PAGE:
Find out how the NHS test and trace service works.
There are two parts to the NHS test and trace service.
Part 1: for someone with symptoms of coronavirus
isolate: as soon as you experience coronavirus symptoms you must self-isolate for at least 10 days. Anyone else in your household must self-isolate for 14 days from when you started having symptoms
test: order a test immediately
results: if your test is positive, you must complete the remainder of your 10-day self-isolation. Anyone in your household must also complete self-isolation for 14 days from when you started having symptoms. If your test is negative, you and other household members no longer need to self-isolate
share contacts: if you test positive the NHS test and trace service will send you a text, email or call you with instructions of how to share details of people with whom you have had close, recent contact and places you have visited. It is important that you respond as soon as possible. You will be told to do this online via a secure website or you will be called by a contract tracer.
From 5 November, if you have tested positive for Covid-19 and the NHS Test and Trace service were unable to speak to you it will be our responsibility to contact you. We will contact you on an 01609 number. You do not need to contact us.
Part 2: if you are contacted by the NHS test and trace service because you have been in close contact with someone who has tested positive for coronavirus
alert: you will be alerted by the NHS test and trace service if you have been in close contact with someone who has tested positive for coronavirus. The alert will usually come by text, email or phone call. You should then log on to the NHS test and trace website, which is normally the easiest way for you and the service to communicate with each other – but, if not, a trained call handler will talk you through what you must do. Under-18s will get a phone call and a parent or guardian will be asked to give permission for the call to continue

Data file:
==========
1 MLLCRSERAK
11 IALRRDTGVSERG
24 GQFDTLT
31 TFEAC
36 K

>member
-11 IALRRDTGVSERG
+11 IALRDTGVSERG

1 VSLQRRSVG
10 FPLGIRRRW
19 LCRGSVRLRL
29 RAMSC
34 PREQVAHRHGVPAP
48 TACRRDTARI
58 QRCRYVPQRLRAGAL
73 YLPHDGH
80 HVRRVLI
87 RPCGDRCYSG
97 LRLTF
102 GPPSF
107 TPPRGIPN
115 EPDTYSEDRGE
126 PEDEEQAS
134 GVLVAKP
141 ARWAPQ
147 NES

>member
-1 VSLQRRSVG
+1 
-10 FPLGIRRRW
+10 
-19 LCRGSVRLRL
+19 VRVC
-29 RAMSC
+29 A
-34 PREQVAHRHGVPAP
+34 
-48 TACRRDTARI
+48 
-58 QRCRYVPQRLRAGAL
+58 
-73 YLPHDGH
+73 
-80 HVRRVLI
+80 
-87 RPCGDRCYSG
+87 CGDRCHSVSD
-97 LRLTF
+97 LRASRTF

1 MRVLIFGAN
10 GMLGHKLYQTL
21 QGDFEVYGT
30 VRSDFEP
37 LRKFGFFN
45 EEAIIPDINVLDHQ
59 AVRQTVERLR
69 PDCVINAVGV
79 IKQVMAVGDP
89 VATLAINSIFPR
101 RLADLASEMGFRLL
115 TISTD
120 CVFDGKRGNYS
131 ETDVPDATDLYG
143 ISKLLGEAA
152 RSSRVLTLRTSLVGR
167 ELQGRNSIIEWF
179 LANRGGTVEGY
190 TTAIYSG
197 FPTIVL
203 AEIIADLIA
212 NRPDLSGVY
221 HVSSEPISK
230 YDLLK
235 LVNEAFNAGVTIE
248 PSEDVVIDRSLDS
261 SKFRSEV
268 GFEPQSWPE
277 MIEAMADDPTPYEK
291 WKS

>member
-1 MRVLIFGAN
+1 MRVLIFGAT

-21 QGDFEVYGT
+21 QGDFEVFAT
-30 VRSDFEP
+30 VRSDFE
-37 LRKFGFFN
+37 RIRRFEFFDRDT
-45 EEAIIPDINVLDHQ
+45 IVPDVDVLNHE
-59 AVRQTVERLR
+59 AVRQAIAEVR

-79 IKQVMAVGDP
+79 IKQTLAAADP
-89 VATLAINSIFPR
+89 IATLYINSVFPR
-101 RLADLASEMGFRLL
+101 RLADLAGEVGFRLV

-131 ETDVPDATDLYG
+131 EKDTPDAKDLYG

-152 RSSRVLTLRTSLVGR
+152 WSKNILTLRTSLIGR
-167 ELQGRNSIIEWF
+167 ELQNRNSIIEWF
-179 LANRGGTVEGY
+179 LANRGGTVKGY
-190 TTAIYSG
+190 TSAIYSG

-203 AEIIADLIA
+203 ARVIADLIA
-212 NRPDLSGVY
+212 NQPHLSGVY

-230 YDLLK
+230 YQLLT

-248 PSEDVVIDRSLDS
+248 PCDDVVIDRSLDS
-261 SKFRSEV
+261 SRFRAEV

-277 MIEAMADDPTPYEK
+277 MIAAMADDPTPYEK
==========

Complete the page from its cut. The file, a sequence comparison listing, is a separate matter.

isolate: you will be told to begin self-isolation for 14 days from your last contact with the person who has tested positive. It’s really important to do this even if you don’t feel unwell because, if you have been infected, you could become infectious to others at any point up to 14 days. Your household doesn’t need to self-isolate with you, if you do not have symptoms, but they must take extra care to follow the guidance on social distancing and handwashing and avoid contact with you at home
test if needed: if you develop symptoms of coronavirus, other members of your household must self-isolate immediately at home for 14 days and you must book a test. If your test is positive, you must continue to stay at home for at least 7 days and you will be asked about your contacts since they must self-isolate. If your test is negative, you must still complete your 14-day self-isolation period because the virus may not be detectable yet - this is crucial to avoid unknowingly spreading the virus.
Find out more about how the NHS test and trace service works.
The NHS test and trace service will help to manage the risk of the virus re-emerging as restrictions on everyday life are eased, as far as it is deemed safe to do so.
It is vital that employers play their part by:
- making their workplaces as safe as possible
- encouraging workers to heed any notifications to self-isolate and supporting them when in isolation
Find out more about the NHS test and trace workplace guidance.
Get answers to the most common questions asked about the test and trace service.